Using Speedlights for Outdoor Portraits

Today’s Post by Joe Farace

andria.sofenThe key to improving your outdoor portraits is knowing the right time to use flash. Start by looking at the existing light falling on your subject and evaluating the range of shadows and highlights appearing within the scene. Using the cameras LCD preview screen will help you analyze your outdoor flash photographs to see if your efforts are successful. My guess is that with a little experience your answer about when to use flash outdoors will be “most of the time.”

A soft light source is a better choice for portrait and glamour photographs because it’s more flattering to the subject and, as a side benefit, requires less retouching.

One of the best bargains for improving on-camera flash photographs is a Sto-Fen Omni Bounce flash diffuser. It’s available to fit different flash unit from many different manufacturers. The flash diffuser easily slips on the front of the flash and produces a diffused “bare bulb” look that softens shadows and reduces the harsh effect of direct flash. It’s compact and easy to use in either direct or bounce mode and is the simplest, easiest way to improve the quality of your flash photographs—indoors or outdoors—without taking the flash off the camera.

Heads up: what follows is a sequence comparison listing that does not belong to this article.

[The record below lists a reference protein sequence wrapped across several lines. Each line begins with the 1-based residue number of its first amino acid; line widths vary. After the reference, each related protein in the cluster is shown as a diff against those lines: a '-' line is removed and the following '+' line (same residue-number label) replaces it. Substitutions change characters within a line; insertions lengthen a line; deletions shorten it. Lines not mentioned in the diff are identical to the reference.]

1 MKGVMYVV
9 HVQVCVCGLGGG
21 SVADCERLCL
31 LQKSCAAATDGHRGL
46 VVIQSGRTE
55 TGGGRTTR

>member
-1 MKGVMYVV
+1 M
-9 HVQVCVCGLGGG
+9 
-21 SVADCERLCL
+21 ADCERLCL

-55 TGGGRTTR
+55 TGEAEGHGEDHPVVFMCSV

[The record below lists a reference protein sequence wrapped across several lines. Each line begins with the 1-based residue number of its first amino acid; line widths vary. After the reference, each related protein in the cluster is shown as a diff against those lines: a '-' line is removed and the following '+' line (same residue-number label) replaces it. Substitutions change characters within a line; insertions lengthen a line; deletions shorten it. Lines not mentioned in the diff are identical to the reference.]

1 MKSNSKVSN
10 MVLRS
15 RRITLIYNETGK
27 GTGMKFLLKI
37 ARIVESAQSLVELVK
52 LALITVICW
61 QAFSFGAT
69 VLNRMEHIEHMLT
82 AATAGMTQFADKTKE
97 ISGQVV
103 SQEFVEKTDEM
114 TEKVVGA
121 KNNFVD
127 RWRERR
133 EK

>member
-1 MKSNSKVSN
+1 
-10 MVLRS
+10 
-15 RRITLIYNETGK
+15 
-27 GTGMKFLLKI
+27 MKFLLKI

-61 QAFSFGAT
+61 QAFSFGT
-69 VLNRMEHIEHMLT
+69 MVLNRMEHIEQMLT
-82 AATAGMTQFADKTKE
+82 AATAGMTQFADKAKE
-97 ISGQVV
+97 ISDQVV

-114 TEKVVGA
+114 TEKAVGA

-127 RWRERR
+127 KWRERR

When there’s plenty of ambient light as your main light source, the best way to use your on-camera flash is as fill. This helps separates your subject from the background and focuses the viewer’s attention on the subject. In fact, when you have too much ambient light using flash lets you control contrast and add dimension to the photograph.

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If you’re interested in shooting portraits and how I use cameras, lenses and lighting in my in-home studio, please pick up a copy of Studio Lighting Anywhere” which is available from Amazon.com with, as I write this, new copies selling for$17.50 (plus shipping,) just a few bucks more than used ($15.34,) both cheaper than the Prime price.